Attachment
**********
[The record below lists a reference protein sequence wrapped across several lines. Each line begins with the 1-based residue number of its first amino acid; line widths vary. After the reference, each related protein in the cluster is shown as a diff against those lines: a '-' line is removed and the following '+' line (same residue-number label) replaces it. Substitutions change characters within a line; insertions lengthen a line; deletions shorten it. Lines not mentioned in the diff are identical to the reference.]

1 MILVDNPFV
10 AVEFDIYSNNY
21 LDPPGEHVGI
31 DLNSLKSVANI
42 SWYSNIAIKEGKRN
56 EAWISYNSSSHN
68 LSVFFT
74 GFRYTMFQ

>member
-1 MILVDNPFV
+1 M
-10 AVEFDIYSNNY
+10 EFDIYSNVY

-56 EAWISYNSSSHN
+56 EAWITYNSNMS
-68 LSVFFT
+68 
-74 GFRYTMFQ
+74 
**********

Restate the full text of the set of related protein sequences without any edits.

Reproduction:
[The record below lists a reference protein sequence wrapped across several lines. Each line begins with the 1-based residue number of its first amino acid; line widths vary. After the reference, each related protein in the cluster is shown as a diff against those lines: a '-' line is removed and the following '+' line (same residue-number label) replaces it. Substitutions change characters within a line; insertions lengthen a line; deletions shorten it. Lines not mentioned in the diff are identical to the reference.]

1 MILVDNPFV
10 AVEFDIYSNNY
21 LDPPGEHVGI
31 DLNSLKSVANI
42 SWYSNIAIKEGKRN
56 EAWISYNSSSHN
68 LSVFFT
74 GFRYTMFQ

>member
-1 MILVDNPFV
+1 M
-10 AVEFDIYSNNY
+10 EFDIYSNVY

-56 EAWISYNSSSHN
+56 EAWITYNSNMS
-68 LSVFFT
+68 
-74 GFRYTMFQ
+74 